The chart below shows the development so far this year of an US ETF that holds a "basket" of crude oil contracts spread over the next 12 months and an ETF that contains the major oil stocks in the United States (Exxon, Chevron etc.). As we can see, they have been moving in lockstep for most of the year, but after the first third of October they started to go their separate ways. The price of oil has fallen back, while oil stocks continued to reach new highs for the year. The gap is now so significant that this is starting to get increased attention in the market.

Oil stocks (XLE – Energy Select Sector SPDR Fund) vs. Oil Price (USO – United States Oil Fund LP). Source Infront. Note: Past performance is not a reliable indicator of future results. Prices in USD. Performance indexed at 31 December 2021.

Oil, together with oil stocks, peaked last summer when the Ukraine unrest was at its worst, and European gas prices also set price records. Since then, oil prices have slipped downwards, while oil stocks have gotten another significant boost. The blue line in the chart above shows a basket/sum of prices distributed over the next 12 months. At the short end, and especially for the American WTI reference oil, the difference is even more pronounced. There, the price actually touched a new annual low last week. If we plot a chart between the WTI spot price and the largest oil stock Exxon, we see that the development is even more extreme than in the chart above:

Exxon (blue) vs. WTI oil spot price (black). Source Infront. Note: Past performance is not a reliable indicator of future results. Prices in USD. Performance indexed at 31 December 2021.
Above: The 5-year price chart of Exxon (grey line) shown together with the US Oil ETF further illustrates this point. Source Infront. Performance indexed as of 4 December 2017.

This is not something you see very often. No one has a definitive answer on what’s behind this, but we can make some educated guesses. In general, one can say that unless there is a clear fundamental reason for such a gap to occur, it is often simply due to a trade becoming unusually popular among market players. Fundamentally, I find it difficult to see that so many real changes recently. When it comes to both the oil and oil service sectors, there had been relatively tough times for several years, while the sectors have been unpopular from an ESG point of view. This has led to the sectors' weighting (proportion of) the S&P 500 being close to historic lows. This is a point often made by analysts and bullish investors. Perhaps the energy sector will have many good years ahead of it?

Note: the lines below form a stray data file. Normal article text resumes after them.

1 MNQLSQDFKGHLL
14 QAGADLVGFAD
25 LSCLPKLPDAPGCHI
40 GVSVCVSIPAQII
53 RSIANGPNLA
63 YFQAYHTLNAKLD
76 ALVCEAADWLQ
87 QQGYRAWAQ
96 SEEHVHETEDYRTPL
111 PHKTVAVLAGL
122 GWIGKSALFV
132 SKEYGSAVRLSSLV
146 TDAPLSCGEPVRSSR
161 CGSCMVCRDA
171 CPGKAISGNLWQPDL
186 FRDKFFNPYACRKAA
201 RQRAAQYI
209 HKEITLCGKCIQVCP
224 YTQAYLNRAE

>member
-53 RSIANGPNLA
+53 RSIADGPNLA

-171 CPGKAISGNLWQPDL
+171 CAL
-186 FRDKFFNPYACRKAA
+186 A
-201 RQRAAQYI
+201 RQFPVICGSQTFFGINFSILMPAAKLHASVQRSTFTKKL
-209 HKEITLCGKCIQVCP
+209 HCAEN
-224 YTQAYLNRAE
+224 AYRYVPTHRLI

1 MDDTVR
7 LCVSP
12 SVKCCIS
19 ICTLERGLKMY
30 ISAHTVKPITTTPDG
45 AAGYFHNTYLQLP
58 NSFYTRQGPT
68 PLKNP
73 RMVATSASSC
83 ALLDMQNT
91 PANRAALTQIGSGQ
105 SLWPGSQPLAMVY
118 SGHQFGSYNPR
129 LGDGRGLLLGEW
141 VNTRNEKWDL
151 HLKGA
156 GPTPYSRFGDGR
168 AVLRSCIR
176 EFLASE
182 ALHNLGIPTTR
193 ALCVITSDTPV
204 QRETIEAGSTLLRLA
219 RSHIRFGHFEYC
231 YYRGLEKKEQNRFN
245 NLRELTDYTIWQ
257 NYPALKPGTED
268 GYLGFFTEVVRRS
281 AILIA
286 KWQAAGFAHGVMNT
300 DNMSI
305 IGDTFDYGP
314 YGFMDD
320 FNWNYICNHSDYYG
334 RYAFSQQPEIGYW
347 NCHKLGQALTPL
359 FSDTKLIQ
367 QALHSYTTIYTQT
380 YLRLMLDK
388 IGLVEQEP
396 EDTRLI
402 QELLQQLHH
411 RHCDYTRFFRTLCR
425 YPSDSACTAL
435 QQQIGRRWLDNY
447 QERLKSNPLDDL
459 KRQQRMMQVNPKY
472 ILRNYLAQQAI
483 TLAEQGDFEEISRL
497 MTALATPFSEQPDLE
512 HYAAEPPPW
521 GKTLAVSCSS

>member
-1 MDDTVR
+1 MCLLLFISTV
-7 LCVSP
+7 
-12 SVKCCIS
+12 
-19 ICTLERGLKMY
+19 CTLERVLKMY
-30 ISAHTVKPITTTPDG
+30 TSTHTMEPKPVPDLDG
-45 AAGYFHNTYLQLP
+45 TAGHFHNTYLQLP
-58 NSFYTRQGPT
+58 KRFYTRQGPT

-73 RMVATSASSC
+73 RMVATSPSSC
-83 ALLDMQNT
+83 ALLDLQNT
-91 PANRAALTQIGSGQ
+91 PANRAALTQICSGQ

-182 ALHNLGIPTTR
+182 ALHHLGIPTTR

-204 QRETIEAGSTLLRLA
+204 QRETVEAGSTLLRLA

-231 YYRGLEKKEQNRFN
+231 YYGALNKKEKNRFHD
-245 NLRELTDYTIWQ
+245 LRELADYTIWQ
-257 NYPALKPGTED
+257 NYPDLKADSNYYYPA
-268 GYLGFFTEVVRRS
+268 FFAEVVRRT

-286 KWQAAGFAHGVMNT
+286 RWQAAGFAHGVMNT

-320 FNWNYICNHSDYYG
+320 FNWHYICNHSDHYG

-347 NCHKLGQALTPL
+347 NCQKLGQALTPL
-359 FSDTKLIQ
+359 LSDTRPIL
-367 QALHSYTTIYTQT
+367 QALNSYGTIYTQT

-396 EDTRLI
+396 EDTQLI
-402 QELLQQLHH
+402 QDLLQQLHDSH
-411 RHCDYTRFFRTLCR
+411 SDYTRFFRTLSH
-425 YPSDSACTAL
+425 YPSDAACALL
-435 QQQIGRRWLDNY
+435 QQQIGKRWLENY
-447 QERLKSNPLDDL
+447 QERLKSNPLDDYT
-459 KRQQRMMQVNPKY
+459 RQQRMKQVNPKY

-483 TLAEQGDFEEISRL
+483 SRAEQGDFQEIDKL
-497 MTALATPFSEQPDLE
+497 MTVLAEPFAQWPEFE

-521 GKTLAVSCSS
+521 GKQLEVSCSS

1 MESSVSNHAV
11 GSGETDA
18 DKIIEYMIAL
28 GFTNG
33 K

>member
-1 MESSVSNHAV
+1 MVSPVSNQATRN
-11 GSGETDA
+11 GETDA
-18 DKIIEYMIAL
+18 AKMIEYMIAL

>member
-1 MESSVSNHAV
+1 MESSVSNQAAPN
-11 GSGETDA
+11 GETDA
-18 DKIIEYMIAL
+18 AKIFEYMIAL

On the other hand, we see that the price of oil itself has started to fall, and that the same arguments were used for nuclear power and uranium until those sectors also peaked earlier this year. Why are oil stocks still hanging high up there in the air? I don't know, but I saw reports last week that Oil/Energy was now the sector most managers were overweight right now. A popular trade, quite simply.

It cannot be ruled out that this will continue, but I see risk in these charts. Either the oil price must start to show a stronger trend relatively soon, or I think it will become more difficult to maintain good momentum in the oil stocks. We'll see. Such gaps or "shark jaws" are usually closed sooner or later.

Disclaimer: After many years in the brokerage industry I started my own business in 2021. I published the book "Paleo Trading: How to trade like a Hunter-Gatherer” and launched Paleo Capital that manages a hedge fund according to the principles described in the book. I emphasize that nothing written on this blog is to be regarded as personal advice or a concrete call to take positions. Everyone must be responsible for their own decisions and familiarize themselves with the products they use.